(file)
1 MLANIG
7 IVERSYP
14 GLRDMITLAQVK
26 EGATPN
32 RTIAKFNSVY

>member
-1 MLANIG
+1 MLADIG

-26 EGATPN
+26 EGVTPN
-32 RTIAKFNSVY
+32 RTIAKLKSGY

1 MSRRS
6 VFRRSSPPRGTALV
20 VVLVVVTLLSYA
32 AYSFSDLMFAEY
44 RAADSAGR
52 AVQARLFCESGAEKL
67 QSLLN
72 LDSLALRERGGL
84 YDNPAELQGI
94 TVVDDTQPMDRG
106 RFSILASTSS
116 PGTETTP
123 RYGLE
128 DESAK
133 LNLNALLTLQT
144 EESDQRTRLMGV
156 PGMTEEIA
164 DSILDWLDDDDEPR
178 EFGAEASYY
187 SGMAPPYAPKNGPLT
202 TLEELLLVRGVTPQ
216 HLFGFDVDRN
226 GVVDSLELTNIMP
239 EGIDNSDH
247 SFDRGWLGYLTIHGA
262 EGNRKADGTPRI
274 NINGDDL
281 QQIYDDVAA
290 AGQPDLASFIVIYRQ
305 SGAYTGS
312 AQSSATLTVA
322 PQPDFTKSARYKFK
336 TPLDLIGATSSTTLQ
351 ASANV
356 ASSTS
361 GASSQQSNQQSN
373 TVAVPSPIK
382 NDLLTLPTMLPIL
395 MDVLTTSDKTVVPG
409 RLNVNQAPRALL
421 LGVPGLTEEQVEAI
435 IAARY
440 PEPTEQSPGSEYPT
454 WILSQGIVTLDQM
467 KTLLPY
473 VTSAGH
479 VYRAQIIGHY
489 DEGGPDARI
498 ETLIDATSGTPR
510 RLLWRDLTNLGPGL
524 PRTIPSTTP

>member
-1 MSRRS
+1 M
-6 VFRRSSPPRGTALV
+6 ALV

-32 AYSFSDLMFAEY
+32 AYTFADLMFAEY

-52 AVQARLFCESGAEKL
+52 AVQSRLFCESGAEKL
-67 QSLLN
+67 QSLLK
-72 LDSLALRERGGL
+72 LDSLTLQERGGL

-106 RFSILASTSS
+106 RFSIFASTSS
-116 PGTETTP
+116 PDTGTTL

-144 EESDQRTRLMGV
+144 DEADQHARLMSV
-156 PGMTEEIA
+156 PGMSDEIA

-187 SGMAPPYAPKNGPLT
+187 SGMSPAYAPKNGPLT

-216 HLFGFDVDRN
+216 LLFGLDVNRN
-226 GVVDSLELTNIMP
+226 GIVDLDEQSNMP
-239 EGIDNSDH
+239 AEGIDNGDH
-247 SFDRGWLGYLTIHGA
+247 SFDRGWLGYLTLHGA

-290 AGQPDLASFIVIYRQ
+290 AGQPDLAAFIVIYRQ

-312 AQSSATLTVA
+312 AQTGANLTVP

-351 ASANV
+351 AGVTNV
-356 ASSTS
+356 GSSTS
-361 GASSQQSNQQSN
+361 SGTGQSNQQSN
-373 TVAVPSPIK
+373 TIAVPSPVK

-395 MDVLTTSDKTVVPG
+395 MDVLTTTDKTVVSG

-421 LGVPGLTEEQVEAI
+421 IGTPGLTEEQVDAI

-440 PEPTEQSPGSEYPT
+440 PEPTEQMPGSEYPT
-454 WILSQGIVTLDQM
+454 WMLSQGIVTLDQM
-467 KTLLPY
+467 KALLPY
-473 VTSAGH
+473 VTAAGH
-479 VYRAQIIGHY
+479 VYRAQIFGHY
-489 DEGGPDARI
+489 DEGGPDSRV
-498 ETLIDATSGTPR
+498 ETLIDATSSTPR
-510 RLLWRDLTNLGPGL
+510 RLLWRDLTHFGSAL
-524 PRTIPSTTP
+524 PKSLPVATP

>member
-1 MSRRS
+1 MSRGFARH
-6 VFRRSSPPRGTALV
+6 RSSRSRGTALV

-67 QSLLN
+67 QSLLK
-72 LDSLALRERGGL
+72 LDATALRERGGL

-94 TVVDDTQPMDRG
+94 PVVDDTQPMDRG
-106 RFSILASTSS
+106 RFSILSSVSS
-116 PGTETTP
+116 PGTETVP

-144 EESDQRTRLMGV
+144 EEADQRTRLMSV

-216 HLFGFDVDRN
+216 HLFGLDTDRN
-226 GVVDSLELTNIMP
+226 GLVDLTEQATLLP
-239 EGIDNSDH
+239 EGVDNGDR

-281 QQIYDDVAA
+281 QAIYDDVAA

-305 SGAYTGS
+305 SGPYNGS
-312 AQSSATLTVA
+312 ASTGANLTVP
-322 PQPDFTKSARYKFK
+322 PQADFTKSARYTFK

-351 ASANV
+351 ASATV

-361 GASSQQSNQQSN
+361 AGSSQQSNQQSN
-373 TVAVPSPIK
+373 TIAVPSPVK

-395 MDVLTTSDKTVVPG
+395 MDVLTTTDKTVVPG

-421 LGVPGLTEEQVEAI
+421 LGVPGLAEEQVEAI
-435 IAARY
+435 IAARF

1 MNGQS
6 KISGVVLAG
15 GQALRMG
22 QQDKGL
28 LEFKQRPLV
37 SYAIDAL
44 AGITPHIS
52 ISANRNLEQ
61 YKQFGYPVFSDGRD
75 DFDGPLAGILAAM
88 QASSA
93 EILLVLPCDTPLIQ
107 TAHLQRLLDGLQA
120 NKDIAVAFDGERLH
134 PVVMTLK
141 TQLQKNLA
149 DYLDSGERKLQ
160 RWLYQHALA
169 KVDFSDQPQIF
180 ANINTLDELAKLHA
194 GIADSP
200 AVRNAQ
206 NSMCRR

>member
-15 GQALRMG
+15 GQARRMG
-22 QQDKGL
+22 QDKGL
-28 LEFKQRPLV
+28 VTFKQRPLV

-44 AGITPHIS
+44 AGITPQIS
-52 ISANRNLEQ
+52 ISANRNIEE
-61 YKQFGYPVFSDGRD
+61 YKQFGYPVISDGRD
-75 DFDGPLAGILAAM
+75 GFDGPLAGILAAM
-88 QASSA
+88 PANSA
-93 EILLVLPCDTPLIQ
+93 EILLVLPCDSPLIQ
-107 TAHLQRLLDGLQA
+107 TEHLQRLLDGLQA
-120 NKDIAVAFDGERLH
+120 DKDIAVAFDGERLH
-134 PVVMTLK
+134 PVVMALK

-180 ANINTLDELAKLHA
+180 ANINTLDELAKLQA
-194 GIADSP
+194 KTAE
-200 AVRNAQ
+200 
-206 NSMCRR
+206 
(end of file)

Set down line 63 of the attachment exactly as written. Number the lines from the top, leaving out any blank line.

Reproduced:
524 PRTIPSTTP